External forces create number 15 of the 40 Most Common Brand Problems.
Common Brand Problem Number 15: Being attacked by special interest groups who want to make public statements about their causes and see your well-known, high profile brand as a newsworthy target
Analysis: High profile brands are prone to being knocked off their pedestals by environmental, human rights, equal rights and other activists and by anti-big business groups. Nike, Wal-Mart, and ExxonMobil have struggled with this issue, as has the Boy Scouts of America.
Nike has struggled with opposition to its campus sponsorships and concerns about its alleged use of third world “sweat shops.”
Wal-Mart is seen as all-powerful and monolithic, and is often accused of putting long-standing local “mom & pop” stores out of business through monopolistic practices. People are concerned about Wal-Mart’s alleged use of third world “sweat shops,” too.
ExxonMobil is struggling with the perception that it cares more about profits than the environment.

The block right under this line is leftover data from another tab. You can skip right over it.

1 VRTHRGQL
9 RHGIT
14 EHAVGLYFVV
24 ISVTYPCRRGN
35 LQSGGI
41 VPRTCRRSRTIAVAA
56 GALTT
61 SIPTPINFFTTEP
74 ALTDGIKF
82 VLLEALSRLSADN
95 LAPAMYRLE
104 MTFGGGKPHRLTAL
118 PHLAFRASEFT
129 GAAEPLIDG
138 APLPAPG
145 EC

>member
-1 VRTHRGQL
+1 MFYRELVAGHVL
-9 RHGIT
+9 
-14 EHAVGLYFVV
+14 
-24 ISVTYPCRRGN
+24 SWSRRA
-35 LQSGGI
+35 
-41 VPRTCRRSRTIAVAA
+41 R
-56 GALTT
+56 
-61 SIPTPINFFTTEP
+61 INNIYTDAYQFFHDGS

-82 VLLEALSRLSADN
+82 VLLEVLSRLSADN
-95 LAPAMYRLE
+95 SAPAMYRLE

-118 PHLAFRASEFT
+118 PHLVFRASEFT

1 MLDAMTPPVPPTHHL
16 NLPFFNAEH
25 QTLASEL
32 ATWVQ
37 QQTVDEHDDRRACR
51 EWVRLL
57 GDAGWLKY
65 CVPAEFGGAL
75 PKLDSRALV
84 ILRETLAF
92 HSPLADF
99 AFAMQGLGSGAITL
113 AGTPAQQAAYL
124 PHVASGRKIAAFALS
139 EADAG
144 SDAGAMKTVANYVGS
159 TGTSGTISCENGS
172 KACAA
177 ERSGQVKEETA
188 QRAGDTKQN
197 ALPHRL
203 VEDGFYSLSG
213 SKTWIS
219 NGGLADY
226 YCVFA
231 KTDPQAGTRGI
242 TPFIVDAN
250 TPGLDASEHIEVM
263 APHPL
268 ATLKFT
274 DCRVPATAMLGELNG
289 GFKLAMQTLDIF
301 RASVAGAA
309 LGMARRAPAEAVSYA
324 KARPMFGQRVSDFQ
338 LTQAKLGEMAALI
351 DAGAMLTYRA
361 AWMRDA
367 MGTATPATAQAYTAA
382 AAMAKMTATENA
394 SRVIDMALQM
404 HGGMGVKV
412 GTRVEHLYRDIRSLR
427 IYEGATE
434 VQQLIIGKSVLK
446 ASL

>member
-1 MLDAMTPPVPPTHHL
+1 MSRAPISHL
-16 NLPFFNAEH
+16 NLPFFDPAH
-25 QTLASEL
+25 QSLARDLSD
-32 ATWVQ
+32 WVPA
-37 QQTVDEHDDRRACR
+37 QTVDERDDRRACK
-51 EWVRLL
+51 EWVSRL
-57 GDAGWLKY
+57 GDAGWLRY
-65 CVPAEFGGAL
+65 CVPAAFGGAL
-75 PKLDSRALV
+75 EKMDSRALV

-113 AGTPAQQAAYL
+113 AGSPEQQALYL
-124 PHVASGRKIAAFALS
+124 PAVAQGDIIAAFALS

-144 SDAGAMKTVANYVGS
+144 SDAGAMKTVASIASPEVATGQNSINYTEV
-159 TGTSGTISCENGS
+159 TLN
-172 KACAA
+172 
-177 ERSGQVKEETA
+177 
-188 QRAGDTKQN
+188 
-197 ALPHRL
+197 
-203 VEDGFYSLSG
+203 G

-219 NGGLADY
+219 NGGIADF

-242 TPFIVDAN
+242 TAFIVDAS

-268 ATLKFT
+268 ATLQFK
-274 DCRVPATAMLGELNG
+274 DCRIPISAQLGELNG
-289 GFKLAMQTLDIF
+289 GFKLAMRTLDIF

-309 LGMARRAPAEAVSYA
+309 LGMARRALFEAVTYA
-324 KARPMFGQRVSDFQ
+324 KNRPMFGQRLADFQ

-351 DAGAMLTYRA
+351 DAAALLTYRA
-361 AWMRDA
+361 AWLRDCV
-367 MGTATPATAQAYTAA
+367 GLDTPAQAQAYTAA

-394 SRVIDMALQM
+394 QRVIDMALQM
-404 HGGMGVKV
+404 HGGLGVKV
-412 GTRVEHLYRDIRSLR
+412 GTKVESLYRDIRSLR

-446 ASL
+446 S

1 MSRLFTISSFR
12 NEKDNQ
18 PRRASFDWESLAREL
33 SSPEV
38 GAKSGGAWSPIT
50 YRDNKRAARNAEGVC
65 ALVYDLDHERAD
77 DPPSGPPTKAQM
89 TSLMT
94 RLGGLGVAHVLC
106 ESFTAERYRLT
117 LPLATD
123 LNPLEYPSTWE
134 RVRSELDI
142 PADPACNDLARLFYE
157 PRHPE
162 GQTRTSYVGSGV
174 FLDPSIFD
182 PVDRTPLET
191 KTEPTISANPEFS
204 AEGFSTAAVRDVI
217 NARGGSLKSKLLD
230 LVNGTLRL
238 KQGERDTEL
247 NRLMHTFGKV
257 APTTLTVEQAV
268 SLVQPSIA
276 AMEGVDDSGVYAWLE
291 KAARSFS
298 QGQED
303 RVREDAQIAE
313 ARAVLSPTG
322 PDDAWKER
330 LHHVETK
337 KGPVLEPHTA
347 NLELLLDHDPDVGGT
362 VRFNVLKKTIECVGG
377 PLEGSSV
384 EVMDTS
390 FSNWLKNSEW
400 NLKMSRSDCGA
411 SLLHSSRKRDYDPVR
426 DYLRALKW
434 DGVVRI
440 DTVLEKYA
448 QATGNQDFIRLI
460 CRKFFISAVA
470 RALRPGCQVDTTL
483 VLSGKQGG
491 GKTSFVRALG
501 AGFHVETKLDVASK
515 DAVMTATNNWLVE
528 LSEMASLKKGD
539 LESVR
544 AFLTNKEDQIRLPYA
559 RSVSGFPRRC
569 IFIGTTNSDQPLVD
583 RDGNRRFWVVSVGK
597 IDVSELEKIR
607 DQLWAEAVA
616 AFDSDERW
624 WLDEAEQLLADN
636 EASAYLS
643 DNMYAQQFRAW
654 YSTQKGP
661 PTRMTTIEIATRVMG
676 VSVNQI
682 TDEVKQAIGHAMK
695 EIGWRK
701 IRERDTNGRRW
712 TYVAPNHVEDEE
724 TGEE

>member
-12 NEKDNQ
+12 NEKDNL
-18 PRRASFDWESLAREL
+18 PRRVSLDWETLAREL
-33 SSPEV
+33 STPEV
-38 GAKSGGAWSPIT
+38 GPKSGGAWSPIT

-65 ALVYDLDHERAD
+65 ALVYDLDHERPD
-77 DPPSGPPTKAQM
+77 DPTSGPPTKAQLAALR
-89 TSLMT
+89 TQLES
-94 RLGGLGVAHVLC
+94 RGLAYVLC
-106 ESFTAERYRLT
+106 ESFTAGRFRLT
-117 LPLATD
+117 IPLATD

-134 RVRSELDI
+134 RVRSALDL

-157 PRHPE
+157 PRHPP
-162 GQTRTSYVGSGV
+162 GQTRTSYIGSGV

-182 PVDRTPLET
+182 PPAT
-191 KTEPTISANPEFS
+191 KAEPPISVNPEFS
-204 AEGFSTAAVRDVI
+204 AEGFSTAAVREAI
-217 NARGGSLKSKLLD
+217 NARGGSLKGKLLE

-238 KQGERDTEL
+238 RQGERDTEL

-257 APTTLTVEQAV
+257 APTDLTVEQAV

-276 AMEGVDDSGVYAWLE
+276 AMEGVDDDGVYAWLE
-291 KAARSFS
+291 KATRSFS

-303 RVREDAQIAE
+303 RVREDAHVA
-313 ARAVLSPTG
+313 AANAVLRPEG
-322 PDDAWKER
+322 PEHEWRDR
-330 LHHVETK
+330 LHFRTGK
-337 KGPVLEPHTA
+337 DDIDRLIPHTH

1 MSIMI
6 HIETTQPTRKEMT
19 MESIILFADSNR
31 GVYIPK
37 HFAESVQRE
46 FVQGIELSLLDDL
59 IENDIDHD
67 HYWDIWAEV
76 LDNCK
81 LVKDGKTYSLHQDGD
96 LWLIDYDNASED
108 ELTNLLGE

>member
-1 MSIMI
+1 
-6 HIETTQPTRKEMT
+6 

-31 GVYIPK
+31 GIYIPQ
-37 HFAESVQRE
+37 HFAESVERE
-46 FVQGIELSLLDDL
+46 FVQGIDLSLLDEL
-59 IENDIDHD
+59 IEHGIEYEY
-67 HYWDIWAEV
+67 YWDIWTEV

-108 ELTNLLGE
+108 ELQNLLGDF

The Boy Scouts of America is a target because of its squeaky clean, wholesome image, and its relatively recent highlighted position on homosexuality.
Key Point: If your brand is well known, (a) identify possible exposures (through internal muckraking) and rectify them if at all possible, and (b) develop public relations and crisis management plans to address the exposures. Also, most importantly, always strive to do the right thing, maintaining integrity between who you say you are and how you behave as a brand.
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Branding Strategy Insider is a service of The Blake Project: A strategic brand consultancy specializing in Brand Research, Brand Strategy, Brand Growth and Brand Education